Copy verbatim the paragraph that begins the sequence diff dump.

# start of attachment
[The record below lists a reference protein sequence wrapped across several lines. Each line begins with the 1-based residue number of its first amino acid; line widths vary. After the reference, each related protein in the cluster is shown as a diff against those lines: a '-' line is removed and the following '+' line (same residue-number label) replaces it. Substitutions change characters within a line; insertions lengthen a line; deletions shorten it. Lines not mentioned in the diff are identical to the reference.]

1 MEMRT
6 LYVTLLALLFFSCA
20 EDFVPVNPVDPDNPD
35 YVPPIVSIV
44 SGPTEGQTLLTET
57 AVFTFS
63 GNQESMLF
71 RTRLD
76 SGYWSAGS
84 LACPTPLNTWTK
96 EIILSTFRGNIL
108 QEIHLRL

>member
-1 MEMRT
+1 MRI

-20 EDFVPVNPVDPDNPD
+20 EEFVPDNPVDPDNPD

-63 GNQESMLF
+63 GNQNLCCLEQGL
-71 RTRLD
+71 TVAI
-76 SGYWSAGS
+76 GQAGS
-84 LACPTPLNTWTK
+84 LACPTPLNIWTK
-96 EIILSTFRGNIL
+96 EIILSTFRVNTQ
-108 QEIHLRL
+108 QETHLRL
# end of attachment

[The record below lists a reference protein sequence wrapped across several lines. Each line begins with the 1-based residue number of its first amino acid; line widths vary. After the reference, each related protein in the cluster is shown as a diff against those lines: a '-' line is removed and the following '+' line (same residue-number label) replaces it. Substitutions change characters within a line; insertions lengthen a line; deletions shorten it. Lines not mentioned in the diff are identical to the reference.]